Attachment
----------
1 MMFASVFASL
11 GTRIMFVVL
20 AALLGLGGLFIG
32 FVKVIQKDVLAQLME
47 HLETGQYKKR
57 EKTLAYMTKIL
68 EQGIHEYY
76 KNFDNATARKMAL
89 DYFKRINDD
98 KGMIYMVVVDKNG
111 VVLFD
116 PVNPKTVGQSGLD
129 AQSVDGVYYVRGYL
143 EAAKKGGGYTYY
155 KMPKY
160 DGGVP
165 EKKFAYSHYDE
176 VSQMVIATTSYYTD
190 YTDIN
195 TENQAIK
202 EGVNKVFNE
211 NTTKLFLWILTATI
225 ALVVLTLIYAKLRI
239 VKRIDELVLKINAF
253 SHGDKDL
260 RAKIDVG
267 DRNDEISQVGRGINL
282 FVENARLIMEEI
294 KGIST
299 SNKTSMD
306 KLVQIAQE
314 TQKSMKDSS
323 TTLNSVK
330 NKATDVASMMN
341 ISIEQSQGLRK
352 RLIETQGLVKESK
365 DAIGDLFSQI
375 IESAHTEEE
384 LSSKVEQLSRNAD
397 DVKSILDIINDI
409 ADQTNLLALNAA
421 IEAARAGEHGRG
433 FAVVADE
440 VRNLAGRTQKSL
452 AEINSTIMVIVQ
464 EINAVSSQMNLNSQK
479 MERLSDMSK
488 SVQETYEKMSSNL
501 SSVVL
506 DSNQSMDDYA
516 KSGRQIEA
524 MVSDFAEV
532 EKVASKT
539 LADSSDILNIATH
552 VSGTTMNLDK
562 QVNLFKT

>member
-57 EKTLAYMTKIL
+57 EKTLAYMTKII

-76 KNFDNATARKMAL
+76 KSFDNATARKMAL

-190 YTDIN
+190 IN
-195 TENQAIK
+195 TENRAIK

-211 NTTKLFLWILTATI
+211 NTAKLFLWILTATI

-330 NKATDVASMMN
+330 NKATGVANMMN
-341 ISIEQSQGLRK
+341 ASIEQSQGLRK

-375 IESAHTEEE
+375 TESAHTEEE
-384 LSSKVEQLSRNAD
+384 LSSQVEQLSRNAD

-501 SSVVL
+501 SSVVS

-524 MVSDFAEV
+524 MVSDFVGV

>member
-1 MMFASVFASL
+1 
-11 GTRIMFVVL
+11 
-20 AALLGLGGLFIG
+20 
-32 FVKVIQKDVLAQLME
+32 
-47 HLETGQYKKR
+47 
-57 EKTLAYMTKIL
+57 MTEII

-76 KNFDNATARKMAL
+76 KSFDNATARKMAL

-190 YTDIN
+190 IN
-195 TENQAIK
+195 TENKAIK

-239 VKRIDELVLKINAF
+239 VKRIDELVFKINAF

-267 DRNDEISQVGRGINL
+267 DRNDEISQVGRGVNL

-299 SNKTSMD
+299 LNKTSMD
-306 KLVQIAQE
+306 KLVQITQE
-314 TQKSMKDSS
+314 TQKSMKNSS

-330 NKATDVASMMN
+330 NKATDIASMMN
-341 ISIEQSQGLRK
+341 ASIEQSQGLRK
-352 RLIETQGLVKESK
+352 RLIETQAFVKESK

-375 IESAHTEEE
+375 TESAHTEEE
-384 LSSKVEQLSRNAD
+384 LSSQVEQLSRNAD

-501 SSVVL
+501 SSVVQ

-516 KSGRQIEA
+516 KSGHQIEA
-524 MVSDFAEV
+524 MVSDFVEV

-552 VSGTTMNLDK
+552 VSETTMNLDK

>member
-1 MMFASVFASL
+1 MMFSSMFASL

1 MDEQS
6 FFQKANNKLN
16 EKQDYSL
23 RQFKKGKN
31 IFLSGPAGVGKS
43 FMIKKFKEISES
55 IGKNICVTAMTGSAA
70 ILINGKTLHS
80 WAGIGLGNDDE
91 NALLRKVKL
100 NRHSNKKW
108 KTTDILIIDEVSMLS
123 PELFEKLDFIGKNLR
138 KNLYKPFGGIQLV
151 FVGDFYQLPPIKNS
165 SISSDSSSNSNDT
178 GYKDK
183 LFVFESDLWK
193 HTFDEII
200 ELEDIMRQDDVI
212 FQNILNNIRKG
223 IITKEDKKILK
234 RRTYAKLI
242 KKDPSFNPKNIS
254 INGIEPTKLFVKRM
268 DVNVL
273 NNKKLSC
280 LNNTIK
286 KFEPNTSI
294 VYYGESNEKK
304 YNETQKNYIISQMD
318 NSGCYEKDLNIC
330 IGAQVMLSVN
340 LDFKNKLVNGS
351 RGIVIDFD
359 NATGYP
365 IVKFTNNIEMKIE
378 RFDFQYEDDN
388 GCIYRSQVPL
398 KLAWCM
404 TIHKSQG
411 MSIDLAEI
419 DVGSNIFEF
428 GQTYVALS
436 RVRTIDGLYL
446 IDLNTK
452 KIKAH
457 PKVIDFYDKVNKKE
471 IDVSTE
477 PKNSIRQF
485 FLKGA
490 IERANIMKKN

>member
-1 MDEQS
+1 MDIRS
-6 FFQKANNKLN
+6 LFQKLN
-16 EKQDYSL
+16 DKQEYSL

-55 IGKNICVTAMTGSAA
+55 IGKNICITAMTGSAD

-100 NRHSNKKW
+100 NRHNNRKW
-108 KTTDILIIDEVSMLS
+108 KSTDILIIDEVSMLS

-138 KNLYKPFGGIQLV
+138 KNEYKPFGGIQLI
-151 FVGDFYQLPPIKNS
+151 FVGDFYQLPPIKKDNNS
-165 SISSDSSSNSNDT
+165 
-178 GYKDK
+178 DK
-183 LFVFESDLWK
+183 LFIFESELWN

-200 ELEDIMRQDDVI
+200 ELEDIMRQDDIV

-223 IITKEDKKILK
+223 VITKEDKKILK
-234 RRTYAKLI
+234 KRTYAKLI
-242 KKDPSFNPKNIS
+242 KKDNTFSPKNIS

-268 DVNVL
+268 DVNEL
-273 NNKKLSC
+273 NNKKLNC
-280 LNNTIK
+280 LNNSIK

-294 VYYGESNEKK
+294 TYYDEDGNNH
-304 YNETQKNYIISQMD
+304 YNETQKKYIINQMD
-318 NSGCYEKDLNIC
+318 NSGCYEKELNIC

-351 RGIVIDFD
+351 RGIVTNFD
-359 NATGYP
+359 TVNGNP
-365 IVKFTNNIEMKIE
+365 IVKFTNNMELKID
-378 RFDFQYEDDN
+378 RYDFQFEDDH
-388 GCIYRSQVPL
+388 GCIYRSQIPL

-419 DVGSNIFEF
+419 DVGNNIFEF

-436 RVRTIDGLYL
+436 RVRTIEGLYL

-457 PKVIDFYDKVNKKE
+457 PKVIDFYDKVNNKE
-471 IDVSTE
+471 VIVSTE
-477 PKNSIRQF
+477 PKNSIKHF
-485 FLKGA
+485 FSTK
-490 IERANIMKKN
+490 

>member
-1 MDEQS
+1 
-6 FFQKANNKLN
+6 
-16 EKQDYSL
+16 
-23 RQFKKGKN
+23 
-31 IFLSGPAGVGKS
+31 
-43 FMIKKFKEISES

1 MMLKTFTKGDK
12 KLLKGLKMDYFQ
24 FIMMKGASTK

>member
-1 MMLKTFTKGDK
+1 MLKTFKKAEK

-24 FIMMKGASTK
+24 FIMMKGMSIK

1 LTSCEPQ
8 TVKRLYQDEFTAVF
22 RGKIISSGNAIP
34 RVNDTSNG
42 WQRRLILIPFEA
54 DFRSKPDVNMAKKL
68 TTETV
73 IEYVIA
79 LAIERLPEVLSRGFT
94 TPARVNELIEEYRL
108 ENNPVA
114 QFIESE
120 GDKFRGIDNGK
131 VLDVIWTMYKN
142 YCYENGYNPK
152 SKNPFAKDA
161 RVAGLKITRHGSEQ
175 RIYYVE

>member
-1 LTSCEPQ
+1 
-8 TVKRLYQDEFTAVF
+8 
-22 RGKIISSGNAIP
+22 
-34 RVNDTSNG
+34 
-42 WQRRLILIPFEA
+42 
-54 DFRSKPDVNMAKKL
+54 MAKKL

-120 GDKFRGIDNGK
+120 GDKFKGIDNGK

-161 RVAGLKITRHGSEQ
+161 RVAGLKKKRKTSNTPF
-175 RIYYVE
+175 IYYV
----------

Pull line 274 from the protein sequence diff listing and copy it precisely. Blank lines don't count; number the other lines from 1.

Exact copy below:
54 DFRSKPDVNMAKKL